No kidding! It’s not all concrete tilt-slab in the global world, wake up Brownlee…

### stuff.co.nz Last updated 11:53 04/01/2012
Buildings to ‘sit lightly’ under rebuild proposal
An area of central Christchurch is pushing to open up opportunities for the building of lightweight structures, as a less expensive and more “sensible” way to rebuild parts of the quake-ravaged city. Peterborough Village, a residential and commercial community inside the Christchurch central business district, is organising an international workshop to look into the issue in mid-February. Spokesperson Di Lucas said there were concerns the cost of stronger and deeper foundations required under post-quake bylaws could be unaffordable for some. She understood there were options for lightweight, cheaper but robust structures to sit lightly on the soft land as alternatives to the standard heavy structures being proposed on deep vertical piles.

Village chairperson Mark McEntyre said a public presentation was proposed following the workshop to demonstrate desired options. A summary of the workshop would also be published at peterboroughvillage.org.nz

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Posted by Elizabeth Kerr

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Filed under #eqnz, Architecture, Construction, Design, Economics, Events, Geography, Innovation, Inspiration, People, Project management, Site, Town planning, Urban design

2 responses to “No kidding! It’s not all concrete tilt-slab in the global world, wake up Brownlee…

  1. Elizabeth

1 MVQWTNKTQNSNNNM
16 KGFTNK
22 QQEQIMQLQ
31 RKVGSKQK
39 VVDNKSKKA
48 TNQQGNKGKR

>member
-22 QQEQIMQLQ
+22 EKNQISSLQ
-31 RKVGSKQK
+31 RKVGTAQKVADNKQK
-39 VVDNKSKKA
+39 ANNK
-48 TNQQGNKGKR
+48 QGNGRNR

### ODT Online Thu, 5 Jan 2012
    Editorial: The rising costs of insurance
    Further earthquakes in Christchurch this week, following the pre-Christmas shakes, will not have given residents confidence their new year will be much improved on the previous 16 months. As the damage continues to homes and businesses in our Southern neighbour, the costs also increase for owners and their insurers. An estimate last week indicated that Christchurch’s February 2011 earthquake could cost $1.3 billion more than initially estimated. And as the costs incurred rise inexorably so, too, will the cost of insurance. More than $US108 billion ($NZ139 billion) of global losses last year have stretched the resources of insurance companies worldwide.
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  2. Interesting thing with those costs. Talking with several people from up that way I’m hearing lots of stories of money being thrown out the window.

    But government departments and their cohorts never get it wrong it seems, well that’s what I’m hearing from horses…..

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